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Mom's Most Important Mission

Updated: May 30



Aloha Ladies! Welcome back!


Well, this past Sunday was Mother's Day, and I was honored to be asked to participate in a dance performance showcasing motherhood's different seasons and how God is always there. Now, I was asked to fill the "empty nester" role, but at first practice, it became apparent that I was actually playing a dual role: empty nester turned grandma.   If I'm honest, most days, I don't feel like a grandma, and people still find it hard to believe that I am one, but with a granddaughter getting ready to turn eleven, I cannot deny the title, so I embraced the presentation.  


Backstage before the first performance, it struck me that I had already lived each of the seasons of motherhood and that each one transpired at warp speed. It seems like it was just yesterday. I remember so clearly the birth of my daughter, getting her ready for school, the struggles in her teen years, and the crushing loneliness when she left home. It went by in the blink of an eye- yet, during the seasons, it seemed like they would last forever. 


There is so much that I would love to do again- to linger in the good times and respond differently in the bad times. Yet, if I had a time machine, the one thing that I know for sure I would do differently is I would have made my family, my home, my number one priority. I mistakenly believed that I had, but, in retrospect- I got caught up in "good intentions" and "appearances."   Pursuing education, money, career, house, cars, vacations, and even ministry sometimes took priority over my family.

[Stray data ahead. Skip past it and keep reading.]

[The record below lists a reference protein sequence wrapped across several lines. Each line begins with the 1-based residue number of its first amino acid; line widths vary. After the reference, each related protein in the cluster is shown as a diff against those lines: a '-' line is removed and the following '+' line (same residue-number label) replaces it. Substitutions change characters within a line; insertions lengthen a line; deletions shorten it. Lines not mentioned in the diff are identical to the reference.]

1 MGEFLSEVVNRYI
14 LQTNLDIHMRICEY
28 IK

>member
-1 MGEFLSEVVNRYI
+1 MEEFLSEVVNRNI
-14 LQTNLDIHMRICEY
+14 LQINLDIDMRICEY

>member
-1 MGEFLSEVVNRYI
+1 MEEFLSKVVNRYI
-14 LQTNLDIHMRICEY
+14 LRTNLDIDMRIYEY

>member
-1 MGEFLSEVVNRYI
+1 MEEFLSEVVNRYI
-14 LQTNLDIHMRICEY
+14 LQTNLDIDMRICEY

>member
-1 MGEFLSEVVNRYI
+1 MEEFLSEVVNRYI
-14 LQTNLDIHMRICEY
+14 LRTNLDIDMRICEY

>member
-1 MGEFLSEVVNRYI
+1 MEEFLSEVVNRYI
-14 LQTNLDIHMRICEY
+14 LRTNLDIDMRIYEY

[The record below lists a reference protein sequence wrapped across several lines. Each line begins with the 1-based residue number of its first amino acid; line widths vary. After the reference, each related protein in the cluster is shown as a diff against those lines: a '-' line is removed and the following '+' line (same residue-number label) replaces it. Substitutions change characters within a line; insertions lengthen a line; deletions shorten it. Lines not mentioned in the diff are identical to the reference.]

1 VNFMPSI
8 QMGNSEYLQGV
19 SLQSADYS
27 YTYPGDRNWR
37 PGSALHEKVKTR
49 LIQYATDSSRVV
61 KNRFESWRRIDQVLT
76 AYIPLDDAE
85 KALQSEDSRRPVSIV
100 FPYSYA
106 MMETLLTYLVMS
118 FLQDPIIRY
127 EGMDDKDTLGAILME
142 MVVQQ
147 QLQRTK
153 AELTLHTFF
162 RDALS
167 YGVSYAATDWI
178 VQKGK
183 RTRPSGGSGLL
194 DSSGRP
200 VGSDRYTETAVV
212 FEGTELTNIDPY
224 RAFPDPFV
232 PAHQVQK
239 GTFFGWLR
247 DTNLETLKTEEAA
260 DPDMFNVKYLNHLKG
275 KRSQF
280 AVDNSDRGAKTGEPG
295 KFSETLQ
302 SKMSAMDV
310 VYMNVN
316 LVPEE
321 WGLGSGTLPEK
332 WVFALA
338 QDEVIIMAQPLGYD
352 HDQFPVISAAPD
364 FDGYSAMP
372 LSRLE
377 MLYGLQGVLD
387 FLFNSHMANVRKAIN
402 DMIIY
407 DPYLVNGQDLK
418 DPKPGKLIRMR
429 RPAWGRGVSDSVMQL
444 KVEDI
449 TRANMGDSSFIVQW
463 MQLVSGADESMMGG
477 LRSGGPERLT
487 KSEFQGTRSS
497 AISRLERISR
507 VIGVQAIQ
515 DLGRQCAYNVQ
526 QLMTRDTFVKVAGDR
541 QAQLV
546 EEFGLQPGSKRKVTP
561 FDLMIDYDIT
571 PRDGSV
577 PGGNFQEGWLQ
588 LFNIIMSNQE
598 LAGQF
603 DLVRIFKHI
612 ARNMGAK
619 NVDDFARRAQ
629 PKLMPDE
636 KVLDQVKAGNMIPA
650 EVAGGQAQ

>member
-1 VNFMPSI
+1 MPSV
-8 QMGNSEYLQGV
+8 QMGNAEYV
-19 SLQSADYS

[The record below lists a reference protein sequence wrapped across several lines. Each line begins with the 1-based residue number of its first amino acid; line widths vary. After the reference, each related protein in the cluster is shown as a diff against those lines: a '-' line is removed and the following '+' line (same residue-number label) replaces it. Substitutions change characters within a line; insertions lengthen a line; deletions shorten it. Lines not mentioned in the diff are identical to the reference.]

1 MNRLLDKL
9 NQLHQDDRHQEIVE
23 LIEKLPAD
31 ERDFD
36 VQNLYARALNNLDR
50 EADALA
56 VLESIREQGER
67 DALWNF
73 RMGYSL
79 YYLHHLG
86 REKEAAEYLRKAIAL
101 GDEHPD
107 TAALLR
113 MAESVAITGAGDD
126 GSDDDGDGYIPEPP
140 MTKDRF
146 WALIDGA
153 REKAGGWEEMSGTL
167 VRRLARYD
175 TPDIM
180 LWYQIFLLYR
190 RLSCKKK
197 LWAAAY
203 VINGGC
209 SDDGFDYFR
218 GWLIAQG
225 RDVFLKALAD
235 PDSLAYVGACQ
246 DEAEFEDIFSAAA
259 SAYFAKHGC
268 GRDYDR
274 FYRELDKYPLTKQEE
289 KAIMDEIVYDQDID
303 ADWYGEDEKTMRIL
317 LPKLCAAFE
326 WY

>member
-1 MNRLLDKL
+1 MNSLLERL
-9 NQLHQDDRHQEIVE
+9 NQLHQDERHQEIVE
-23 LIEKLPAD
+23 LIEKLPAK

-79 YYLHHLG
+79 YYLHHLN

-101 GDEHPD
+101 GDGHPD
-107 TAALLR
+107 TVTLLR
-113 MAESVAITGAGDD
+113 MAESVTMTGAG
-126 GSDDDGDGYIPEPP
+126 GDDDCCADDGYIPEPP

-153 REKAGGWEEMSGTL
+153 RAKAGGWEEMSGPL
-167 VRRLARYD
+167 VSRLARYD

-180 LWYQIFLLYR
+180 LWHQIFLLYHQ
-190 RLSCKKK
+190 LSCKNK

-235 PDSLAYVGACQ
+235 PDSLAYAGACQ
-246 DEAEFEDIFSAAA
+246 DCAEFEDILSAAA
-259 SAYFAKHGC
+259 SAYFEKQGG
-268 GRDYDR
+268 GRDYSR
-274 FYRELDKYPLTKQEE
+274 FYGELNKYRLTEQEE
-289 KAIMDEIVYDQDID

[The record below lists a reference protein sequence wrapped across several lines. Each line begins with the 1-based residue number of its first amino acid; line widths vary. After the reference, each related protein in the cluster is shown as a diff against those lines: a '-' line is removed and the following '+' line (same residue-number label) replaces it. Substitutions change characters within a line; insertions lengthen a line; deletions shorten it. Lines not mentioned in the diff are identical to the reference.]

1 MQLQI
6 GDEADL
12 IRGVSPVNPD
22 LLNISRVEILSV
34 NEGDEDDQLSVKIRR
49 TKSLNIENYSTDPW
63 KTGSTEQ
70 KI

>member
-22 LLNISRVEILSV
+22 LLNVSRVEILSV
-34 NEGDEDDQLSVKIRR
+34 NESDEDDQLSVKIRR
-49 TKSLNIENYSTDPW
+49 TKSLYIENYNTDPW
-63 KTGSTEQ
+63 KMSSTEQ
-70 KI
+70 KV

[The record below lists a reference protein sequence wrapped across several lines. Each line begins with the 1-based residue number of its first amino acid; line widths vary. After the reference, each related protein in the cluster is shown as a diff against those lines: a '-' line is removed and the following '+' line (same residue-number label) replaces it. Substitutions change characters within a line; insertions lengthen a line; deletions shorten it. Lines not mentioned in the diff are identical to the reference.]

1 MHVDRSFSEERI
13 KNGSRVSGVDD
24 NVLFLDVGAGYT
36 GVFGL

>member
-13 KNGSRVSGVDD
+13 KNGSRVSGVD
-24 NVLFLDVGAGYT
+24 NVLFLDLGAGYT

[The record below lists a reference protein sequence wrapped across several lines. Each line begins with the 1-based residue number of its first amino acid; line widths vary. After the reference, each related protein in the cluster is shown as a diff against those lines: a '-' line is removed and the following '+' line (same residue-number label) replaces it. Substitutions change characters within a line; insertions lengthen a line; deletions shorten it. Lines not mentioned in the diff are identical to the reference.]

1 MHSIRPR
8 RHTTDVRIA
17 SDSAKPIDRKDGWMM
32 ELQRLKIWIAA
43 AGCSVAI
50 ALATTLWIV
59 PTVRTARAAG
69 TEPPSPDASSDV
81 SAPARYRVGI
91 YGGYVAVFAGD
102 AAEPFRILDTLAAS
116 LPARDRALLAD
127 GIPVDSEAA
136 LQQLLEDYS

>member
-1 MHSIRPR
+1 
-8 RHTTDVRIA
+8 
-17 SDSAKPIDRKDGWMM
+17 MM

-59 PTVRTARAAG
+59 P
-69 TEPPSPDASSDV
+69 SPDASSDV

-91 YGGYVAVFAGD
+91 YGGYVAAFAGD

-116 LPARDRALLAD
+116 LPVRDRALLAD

Of course, I rationalized that my daughter deserved the best, so that meant I needed to do all these things: give her dance, music, and gymnastics.   I needed to serve in the church to demonstrate to her what's important.  


Yet, when I look back, I realize that I didn't always do the best job of stewarding what God had blessed me with, and I didn't appreciate that my first and most important ministry was within the walls of my home!     


I remember when I first got out of the military and moved to North Carolina.   I wanted so much to be a stay-at-home mom, but what I found very quickly from women around me was that a stay-at-home mom carried this negative stigma. When I would meet new women- even at church- the first question always seemed to be, "What do you do?" and when they learned I just stayed at home, there was this disdain in their response and demeanor- like somehow, I didn't rate or measure up. Somewhere in history, society began to teach us that for women to be "equal," we must conquer like men- that our worth is found in the workplace or even in ministry- working, striving, or serving the outside world.   So, I fell into the trap and picked a career that demanded long hours and frequent travel.   The money was good, but it came at a price, and my husband and daughter paid it.